Like a lot of modern comics readers, I’ve mostly become a trade-waiter.
For those who don’t know what that term means, “trade-waiters” are readers who eschew collecting monthly comics as single issues, instead waiting for the book-like collections that show up at comics stores and mainstream retailers like Barnes & Noble.
On the whole, trade-waiting is much easier than buying single issues. It requires less logistical headaches and drives to the comic store. It eliminates the chance you’ll miss, say, issue 20 of a particular series, leaving you to fill in the gaps between issues 19 and 21. Trade collections are ad-free, and they’re easier to move from place to place than single issues (in my life, this consideration comes up a lot).
But there are still good reasons to buy single issues. Some publishers use only single issue sales to gauge how successfully titles are selling. So if you want the series to continue, you need to buy the single issues. There’s also something to be said for reading comic stories in their original, serialized form, in getting to enjoy the story as it was conceived. And in getting to talk about it with the other readers hanging around your local shop on Wednesday.
But the best reason to buy single issues is this: They’re the only place you can find the comic’s letters page.
In the tradition of most monthly periodicals, comics have almost always had letters pages. Or at least, they go far enough back that a young George R.R. Martin could write in to ask Stan Lee and Jack Kirby about Fantastic Four. That network of communication, from fan to creator, is what comics letters pages have always been about. Letters pages gave creators and editors a way to build a like-minded, positive community around each character and title. Before the Internet, letters pages were the primary way readers could see there were others like them out there, asking the same (or better) sorts of questions, considering the same stories, and not-so-patiently waiting for the next issue.
Recently, some publishers have begun ditching letters pages. It’s hard to blame them. With first message boards and then comics websites and now stupid ol’ Twitter providing a lot (but not all) of the same functionality, it’s easy to see why a publisher like DC would waffle between including or not including a letters page. After all, the Internet’s doing that work for them.
But titles that still have letters pages make great use of them. The Unbeatable Squirrel Girl team uses their page to encourage their younger readers, post fan-art and cosplay, and just make goofs. Over in Lazarus, Greg Rucka’s detailed essays on his research and the state of the world, as well as his incredibly well thought-out answers to reader questions, are the primary reason I buy that book in single issues. I even often read the letters page first. (And as a quick aside, Lazarus is the only book I’ve actually taken the time to write in to.)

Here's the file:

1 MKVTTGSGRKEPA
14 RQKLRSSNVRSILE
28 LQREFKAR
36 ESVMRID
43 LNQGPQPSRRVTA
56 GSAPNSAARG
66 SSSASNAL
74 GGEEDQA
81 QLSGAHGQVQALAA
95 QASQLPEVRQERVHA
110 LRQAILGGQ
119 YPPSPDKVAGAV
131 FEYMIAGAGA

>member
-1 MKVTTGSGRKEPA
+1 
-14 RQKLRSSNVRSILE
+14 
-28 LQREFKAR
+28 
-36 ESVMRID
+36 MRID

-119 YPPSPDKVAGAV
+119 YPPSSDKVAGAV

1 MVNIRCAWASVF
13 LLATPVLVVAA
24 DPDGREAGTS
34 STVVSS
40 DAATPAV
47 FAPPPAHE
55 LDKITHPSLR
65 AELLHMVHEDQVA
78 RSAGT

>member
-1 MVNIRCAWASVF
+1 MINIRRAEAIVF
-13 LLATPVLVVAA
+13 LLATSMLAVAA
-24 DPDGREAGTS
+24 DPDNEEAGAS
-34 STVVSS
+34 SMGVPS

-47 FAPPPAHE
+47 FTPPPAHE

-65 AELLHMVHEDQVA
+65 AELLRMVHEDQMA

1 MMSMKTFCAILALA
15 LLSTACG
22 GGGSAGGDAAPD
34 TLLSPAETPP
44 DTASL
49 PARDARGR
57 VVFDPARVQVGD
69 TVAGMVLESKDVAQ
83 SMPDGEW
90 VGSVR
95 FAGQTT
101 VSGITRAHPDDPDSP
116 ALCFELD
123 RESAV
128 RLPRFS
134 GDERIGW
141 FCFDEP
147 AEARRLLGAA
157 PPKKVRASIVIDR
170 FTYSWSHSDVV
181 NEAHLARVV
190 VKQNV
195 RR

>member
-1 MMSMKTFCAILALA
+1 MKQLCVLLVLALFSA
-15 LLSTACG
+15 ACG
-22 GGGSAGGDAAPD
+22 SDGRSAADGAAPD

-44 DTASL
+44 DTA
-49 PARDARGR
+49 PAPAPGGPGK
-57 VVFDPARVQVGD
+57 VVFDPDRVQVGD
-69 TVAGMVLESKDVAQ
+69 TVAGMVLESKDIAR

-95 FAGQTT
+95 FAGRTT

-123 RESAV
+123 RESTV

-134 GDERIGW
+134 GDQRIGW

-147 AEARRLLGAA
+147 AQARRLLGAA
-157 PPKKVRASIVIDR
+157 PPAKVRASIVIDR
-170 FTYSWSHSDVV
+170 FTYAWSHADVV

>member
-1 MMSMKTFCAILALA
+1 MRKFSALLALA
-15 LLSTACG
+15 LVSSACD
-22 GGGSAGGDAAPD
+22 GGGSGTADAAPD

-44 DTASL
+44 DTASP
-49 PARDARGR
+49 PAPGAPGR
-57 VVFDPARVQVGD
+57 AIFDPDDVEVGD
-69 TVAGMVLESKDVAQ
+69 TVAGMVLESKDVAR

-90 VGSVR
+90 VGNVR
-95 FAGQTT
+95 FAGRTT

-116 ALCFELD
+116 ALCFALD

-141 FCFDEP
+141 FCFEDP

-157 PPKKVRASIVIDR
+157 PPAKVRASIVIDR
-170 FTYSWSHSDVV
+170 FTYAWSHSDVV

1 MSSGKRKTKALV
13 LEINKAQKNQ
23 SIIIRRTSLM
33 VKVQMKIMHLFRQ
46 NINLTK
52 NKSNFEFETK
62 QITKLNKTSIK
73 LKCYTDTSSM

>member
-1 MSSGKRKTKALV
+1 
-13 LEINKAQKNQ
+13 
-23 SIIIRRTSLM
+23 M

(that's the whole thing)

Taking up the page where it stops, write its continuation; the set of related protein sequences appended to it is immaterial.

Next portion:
I mentioned before that Twitter et al. don’t exactly replicate or reproduce the experience you get from a good letters page, and that owes primarily to letters pages’ focus. In the letters page, creators and editors can signal boost good questions or observations, and they can take the time to spell out their thoughts or answers in an amount of detail that 280 characters simply doesn’t provide. In short, Twitter is a nightmare-o-sphere of people yelling about 50 bazillion different things at once, some of which are not worth spending time on. Letters pages, at their best, are a focused discussion between just a few people, about a few actually discussion-worthy topics.
The other part of letters pages that the Internet can’t reproduce is the feeling of holding an old comic in your hand and traveling back to the exact moment in time that you first read those letters. While writing this post, I searched around for some Chuck Dixon-era Nightwing letters pages, as those are some of the first letters pages I read. I can distinctly remember reading the letters in Nightwing and coming to terms with the larger community of readers and superheroes out there. In particular, I remember wondering who this “Wally” character that people kept asking about was.
Most of my collection is in Wisconsin (and I am not), so I had to look for Nightwing letters online. The below page was the only one I could find, but I think it does a good job of conveying how letters pages can tie a comic to a particular moment in time.
This is letters pages at their best. Receiving and answering letters allows creators to instill readers with a sense of empathy toward not just their characters, but themselves. Within the span of six paragraphs, this letters page jumps from addressing what 9/11 meant to the then-New-York-based DC staff to reassuring people that, yes, their concerns about Trevor McCarthy’s art have been heard. (And if you’re talking about letters pages as preserving a moment in time, imagine a world where readers were asking for Greg Land over Trevor McCarthy on Nightwing.)
Letters pages give readers a look at the best part of fandom and allow creators to react to their own work and its effects on people. They open up avenues of discovery for new readers and provide support (and an outlet for griping) to established ones. In the social media age, letters pages might seem a little old-fashioned. But they’re still one of the best parts of single issues, and they’re the only reason I’m not entirely a trade-waiter.